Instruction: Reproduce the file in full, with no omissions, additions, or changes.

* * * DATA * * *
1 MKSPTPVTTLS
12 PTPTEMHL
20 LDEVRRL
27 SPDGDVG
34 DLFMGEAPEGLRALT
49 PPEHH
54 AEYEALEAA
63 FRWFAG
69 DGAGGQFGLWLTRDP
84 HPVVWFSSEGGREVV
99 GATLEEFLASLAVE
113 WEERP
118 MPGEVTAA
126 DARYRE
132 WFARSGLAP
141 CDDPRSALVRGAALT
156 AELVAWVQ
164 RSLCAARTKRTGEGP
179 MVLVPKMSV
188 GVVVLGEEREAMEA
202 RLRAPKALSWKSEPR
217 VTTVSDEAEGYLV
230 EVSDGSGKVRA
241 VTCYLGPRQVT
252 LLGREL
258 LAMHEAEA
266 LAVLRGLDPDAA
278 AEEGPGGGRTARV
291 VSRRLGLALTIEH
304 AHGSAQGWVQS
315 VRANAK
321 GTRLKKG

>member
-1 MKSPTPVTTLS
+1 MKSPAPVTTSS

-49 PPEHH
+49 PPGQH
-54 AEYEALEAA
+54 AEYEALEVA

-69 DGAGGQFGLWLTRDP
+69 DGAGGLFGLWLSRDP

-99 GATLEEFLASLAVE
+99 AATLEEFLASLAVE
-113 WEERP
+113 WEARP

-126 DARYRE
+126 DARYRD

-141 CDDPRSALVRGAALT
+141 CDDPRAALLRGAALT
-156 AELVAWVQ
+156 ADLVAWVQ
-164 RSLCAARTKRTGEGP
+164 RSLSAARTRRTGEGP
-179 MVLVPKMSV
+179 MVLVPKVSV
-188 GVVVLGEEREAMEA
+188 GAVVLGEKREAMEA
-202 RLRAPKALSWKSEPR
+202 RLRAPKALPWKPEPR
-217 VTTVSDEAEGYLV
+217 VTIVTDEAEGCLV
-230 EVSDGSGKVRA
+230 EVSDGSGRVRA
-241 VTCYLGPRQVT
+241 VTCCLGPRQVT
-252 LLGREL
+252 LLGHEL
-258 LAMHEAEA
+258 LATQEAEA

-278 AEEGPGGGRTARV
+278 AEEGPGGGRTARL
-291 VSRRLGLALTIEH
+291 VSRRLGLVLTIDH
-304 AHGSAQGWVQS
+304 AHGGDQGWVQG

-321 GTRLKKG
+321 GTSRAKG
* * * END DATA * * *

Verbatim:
1 MKSPTPVTTLS
12 PTPTEMHL
20 LDEVRRL
27 SPDGDVG
34 DLFMGEAPEGLRALT
49 PPEHH
54 AEYEALEAA
63 FRWFAG
69 DGAGGQFGLWLTRDP
84 HPVVWFSSEGGREVV
99 GATLEEFLASLAVE
113 WEERP
118 MPGEVTAA
126 DARYRE
132 WFARSGLAP
141 CDDPRSALVRGAALT
156 AELVAWVQ
164 RSLCAARTKRTGEGP
179 MVLVPKMSV
188 GVVVLGEEREAMEA
202 RLRAPKALSWKSEPR
217 VTTVSDEAEGYLV
230 EVSDGSGKVRA
241 VTCYLGPRQVT
252 LLGREL
258 LAMHEAEA
266 LAVLRGLDPDAA
278 AEEGPGGGRTARV
291 VSRRLGLALTIEH
304 AHGSAQGWVQS
315 VRANAK
321 GTRLKKG

>member
-1 MKSPTPVTTLS
+1 MKSPAPVTTSS

-49 PPEHH
+49 PPGQH
-54 AEYEALEAA
+54 AEYEALEVA

-69 DGAGGQFGLWLTRDP
+69 DGAGGLFGLWLSRDP

-99 GATLEEFLASLAVE
+99 AATLEEFLASLAVE
-113 WEERP
+113 WEARP

-126 DARYRE
+126 DARYRD

-141 CDDPRSALVRGAALT
+141 CDDPRAALLRGAALT
-156 AELVAWVQ
+156 ADLVAWVQ
-164 RSLCAARTKRTGEGP
+164 RSLSAARTRRTGEGP
-179 MVLVPKMSV
+179 MVLVPKVSV
-188 GVVVLGEEREAMEA
+188 GAVVLGEKREAMEA
-202 RLRAPKALSWKSEPR
+202 RLRAPKALPWKPEPR
-217 VTTVSDEAEGYLV
+217 VTIVTDEAEGCLV
-230 EVSDGSGKVRA
+230 EVSDGSGRVRA
-241 VTCYLGPRQVT
+241 VTCCLGPRQVT
-252 LLGREL
+252 LLGHEL
-258 LAMHEAEA
+258 LATQEAEA

-278 AEEGPGGGRTARV
+278 AEEGPGGGRTARL
-291 VSRRLGLALTIEH
+291 VSRRLGLVLTIDH
-304 AHGSAQGWVQS
+304 AHGGDQGWVQG

-321 GTRLKKG
+321 GTSRAKG